I had a birthday a while back. Sister and Mommy both had one not long ago, too. I clearly remember cake and singing and a pretty gift-wrapped box. There was no sock candy. I’m certain of it.

I’m baffled, I tell you. I can sense that all of this is connected, somehow but I just can’t quite wrap my mind around it. If there can be a tree in the living room and candy in my socks, if kids can hold the lighter and say VERY IMPORTANT THINGS in the microphone at church… well… I think maybe anything could happen in this crazy topsy-turvy world. Next thing you know they’ll be telling me furry four-legged animals can fly or something.

I’ll keep thinking about all this. Maybe I’ll figure it out. If I do, I promise to let you know.In the meantime, may your days be full of fun and may your socks runneth over with candy.

A 3 Year Old's Take On Holiday Traditions - A Guest Post by T-Rex | LazyHippieMama.com

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The Empathy Way – A Review

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I believe that humans, from an extremely young age, have an extraordinary capacity to be empathetic. I can remember my own children, as tiny infants, being upset when I was upset or calm when I was calm. Of course, the other side of that coin is that we can be very selfish creatures. My preschooler will snatch a toy he has never seen before out of the hands of another person and simply declare, “this is mine!” Having spent more than a few Sunday mornings with him and his peers in the church nursery I’ve seen that that’s pretty much a common trait among the preschool set. So, when I was asked if I would like to receive a copy of The Empathy Way books by Anne Wessels Paris and Marian Brickner I happily agreed to take a look. I love the idea of introducing this powerful word and concept at a young age and incorporating ways to encourage little ones to examine the situations they find themselves in from the point of view of the others involved.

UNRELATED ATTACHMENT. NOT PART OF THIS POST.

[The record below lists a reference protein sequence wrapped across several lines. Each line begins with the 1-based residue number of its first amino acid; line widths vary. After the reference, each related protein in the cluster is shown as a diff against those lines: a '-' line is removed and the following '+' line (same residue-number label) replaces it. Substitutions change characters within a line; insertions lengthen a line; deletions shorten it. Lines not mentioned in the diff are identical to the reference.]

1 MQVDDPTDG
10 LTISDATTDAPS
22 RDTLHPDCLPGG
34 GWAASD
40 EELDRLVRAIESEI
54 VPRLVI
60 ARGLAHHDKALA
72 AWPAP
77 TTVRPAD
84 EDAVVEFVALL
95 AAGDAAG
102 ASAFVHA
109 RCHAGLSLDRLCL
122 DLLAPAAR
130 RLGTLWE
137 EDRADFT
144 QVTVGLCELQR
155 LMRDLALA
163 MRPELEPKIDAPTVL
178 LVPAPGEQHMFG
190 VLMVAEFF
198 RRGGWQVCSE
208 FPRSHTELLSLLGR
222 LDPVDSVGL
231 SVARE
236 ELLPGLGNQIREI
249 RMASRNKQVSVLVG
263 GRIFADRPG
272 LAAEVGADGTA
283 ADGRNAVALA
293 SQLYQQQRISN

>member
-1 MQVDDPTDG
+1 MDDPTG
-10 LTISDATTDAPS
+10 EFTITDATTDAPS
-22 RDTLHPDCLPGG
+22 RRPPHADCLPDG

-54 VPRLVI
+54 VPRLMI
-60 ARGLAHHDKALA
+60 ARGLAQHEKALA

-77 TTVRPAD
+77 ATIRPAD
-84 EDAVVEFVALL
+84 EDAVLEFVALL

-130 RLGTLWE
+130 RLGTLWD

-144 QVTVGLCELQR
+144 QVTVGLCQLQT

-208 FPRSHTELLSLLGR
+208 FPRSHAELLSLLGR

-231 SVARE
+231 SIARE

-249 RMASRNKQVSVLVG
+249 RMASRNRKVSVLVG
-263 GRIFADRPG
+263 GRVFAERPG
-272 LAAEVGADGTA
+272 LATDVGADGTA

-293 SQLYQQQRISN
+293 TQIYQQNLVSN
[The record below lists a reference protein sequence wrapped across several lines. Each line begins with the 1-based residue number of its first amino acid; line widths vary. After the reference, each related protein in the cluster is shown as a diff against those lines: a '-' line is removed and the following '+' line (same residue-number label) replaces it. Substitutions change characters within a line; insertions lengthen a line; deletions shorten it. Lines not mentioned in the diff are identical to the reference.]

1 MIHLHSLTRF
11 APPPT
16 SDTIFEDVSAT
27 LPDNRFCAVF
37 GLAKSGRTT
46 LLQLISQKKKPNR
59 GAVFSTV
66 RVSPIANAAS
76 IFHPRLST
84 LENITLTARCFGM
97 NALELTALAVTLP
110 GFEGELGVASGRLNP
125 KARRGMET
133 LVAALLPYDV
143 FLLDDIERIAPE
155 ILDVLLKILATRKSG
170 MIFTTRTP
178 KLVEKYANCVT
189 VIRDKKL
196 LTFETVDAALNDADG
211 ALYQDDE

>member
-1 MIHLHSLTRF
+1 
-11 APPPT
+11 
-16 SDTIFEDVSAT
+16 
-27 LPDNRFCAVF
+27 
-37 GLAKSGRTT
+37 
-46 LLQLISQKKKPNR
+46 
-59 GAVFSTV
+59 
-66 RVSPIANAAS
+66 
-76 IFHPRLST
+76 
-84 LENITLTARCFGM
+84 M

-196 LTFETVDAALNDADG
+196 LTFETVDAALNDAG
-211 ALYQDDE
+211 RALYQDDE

The Empathy Way - A Book Review | LazyHippieMama.com

 

The Empathy Way books tell stories of the every day interactions of the bonobo apes at the Jacksonville Zoo and Gardens in Jacksonville, Florida. The full page photographs are gorgeous! They show the apes in every day situations that any child would be able to relate to: They are playing, dealing with illness, frightened or meeting new friends.

What do you do when you encounter someone who seems scary because they look different? How can understanding a bully help you deal with the way the treat you? How can empathy help us make our friends feel better in hard times?

The Empathy Way - A Book Review | LazyHippieMama.comThose are lessons that anyone, of any age can benefit from learning!

The book series comes with a teacher’s guide and would be a great addition to any classroom or homeschool program. There are discussion questions and some simple crafts to help children remember to follow “The Empathy Way.”

The material says that it’s appropriate for grades k-3. I thought it was great but I would suggest that it’s more appropriate for the younger end of that spectrum.  T-Rex, at age 3 1/2 thought these books were wonderful. He caught on right away and, pointing at the pictures asking, “is she scared? Is he sick? Are they laughing? They think it’s funny?” The comments he made as we read showed that he understood the concept of empathy, even though he had never heard the word before being reading these books. The language is simple, but never simplistic.

If you have a young child at home or if you are a teacher who works with this age group I would strongly encourage you to visit The Empathy Way website. The books are available there as are some really great videos and resources.

In a society where too many news stories are about children and adults who have been hurt lashing out at the world that hurt them we could all use a little more empathy!

The Empathy Way - A Book Review | LazyHippieMama.com